At 3:30 in Morphy Recital Hall, the Perlman Trio (funded by local philanthropist Kato Perlman) and two guest artists (below in a photo by Tori Rogers) will perform a FREE concert. The piano trio members (three in the front) are SeungWha Baek, piano; Valerie Sanders, violin; and Daniel Ma, cello. Guests are Keisuke Yamamoto, violin, and Jeremy Kienbaum, viola.

The program includes: Piano Trio in E-flat Major, Hoboken XV: 29, by Franz Joseph Haydn; the Piano Quintet in D Major, Op. 51, by Anton Arensky; and the Piano Trio in B Major, Op. 8 (original version) by Johannes Brahms. For information, go to: http://www.music.wisc.edu/events/perlman-trio-recital/

Perlman Trio (left three) and guests CR Tori _Rogers

At 4 p.m. in Mills Hall, the Low Brass Ensemble will offer a FREE concert. Sorry, no other details are available. When they are, go to: http://www.music.wisc.edu/events/low-brass-ensemble/

At 6 p.m. in Morphy Recital Hall. UW-Madison bassoonist-conductor Marc Vallon (below top, in a photo by James Gill) and Madison Bach Musicians founder, director and keyboard player Trevor Stephenson (below bottom) will host a demonstration of early music practices and period instruments, featuring performers from the Madison Bach Musicians. The event is part of the year-long “Rediscovering Rameau” music festival.

Later this week there will be two semi-staged performances of Rameau’s 1748 ballet-opera “Pygmalion” that Stephenson and the Madison Bach Musicians will give at the First Unitarian Society of Madison this Friday night at 6:45 p.m. and Sunday afternoon at 2:45 p.m. Go to: http://www.music.wisc.edu/events/pygmalion-madison-bach-musicians/

Marc Vallon 2011 James Gill (baroque & modern)[2]

Prairie Rhapsody 2011 Trevor Stephenson

At 6:30 p.m. in Mills Hall, the gala concert of the 12th annual Madison Flute Festival, “Flutes Down Under,” will take place. Admission is $5 for those not taking part in the day-long festival. It is held by the Wisconsin Flute Club and the flute studio of UW Professor Stephanie Jutt, who is Principal Flute of the Madison Symphony Orchestra and also a co-founder and co-director of the Bach Dancing and Dynamite Society.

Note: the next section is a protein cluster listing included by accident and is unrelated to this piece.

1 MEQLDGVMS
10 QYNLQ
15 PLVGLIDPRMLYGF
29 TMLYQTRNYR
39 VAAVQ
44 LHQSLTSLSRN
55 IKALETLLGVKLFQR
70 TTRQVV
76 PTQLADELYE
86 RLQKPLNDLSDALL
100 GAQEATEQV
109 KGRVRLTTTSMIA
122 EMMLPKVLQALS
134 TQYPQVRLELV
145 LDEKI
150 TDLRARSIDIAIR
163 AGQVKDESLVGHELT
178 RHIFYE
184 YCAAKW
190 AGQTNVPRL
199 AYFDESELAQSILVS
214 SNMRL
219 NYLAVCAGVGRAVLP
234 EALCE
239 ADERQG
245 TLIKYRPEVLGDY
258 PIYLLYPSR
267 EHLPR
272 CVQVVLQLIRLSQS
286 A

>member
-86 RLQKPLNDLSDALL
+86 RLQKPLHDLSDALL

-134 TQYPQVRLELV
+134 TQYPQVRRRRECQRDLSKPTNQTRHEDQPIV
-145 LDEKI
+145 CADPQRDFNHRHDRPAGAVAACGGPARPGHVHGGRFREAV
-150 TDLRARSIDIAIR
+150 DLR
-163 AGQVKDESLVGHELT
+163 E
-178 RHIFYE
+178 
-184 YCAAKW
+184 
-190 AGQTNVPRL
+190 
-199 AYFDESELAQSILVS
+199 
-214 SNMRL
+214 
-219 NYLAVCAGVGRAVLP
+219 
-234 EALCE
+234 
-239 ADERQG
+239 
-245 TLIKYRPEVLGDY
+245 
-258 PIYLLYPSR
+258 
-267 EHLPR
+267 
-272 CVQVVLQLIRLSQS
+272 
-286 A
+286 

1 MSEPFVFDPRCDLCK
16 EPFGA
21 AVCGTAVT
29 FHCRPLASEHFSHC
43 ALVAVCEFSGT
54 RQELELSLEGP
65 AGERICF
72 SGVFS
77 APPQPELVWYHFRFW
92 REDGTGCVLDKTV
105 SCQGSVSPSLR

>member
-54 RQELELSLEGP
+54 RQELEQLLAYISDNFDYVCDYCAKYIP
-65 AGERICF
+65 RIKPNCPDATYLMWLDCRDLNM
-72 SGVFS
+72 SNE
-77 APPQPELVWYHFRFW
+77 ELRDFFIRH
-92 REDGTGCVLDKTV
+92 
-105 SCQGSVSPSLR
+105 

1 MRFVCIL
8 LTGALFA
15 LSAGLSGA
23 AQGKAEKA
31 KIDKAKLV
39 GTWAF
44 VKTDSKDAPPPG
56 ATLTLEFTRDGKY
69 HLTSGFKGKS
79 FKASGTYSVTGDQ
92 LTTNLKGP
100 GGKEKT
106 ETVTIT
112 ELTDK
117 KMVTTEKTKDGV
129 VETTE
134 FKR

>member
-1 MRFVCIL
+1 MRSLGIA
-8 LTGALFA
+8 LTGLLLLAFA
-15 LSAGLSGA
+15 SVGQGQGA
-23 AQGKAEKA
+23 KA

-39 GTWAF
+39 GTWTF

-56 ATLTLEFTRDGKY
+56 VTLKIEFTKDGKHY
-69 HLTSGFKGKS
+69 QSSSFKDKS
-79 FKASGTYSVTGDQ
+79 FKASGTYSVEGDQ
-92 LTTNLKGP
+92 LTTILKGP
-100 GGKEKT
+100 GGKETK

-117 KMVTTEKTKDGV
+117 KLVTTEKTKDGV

The Madison Flute Club is winding up a fund-raising drive — nearly $15,000 — for the purchase of a contra bass flute. This instrument was made by Eva Kingma in the Netherlands, and is in transit now. This instrument will be the first contra bass flute in Wisconsin.

The Madison Flute Club also recently sponsored a composition contest for the contra bass flute, and the winning piece will be performed at the Flute Club’s Spring Recital May 9 at Midvale Lutheran Church.

At the conclusion of the Flute Festival this week, the public is invited to hear a performance featuring the family of low flutes. This concert will present pieces by Gary Shocker, Vaughan McAlley and many other composers writing for the low flutes. Attendees will hear performances on alto, bass, contra bass and subcontrabass flute –an extremely rare instrument.

Other festival events take place at the UW-Madison Pyle Center. The festival features guest artist Peter Sheridan (below), low flutes specialist visiting from Australia.  Activities include flute choir reading sessions, master class, performances, presentations, vendors and competitions featuring monetary prizes. For more information, go to: http://www.madisonfluteclub.org/FluteFestival.html

and

http://www.music.wisc.edu/events/gala-concert-wisconsin-flute-festival/

British Flute Society Convention 2010

SUNDAY

At 3:30 p.m., the winners of UW-Madison’s annual Beethoven Piano Sonata Competition will perform. A reception will follow. The event is made possible by the generosity of former UW-Madison Chancellor Irving Shain (below bottom). For word on the winners and the sonatas to be performed, go to: http://www.music.wisc.edu/events/beethoven-competition-recital/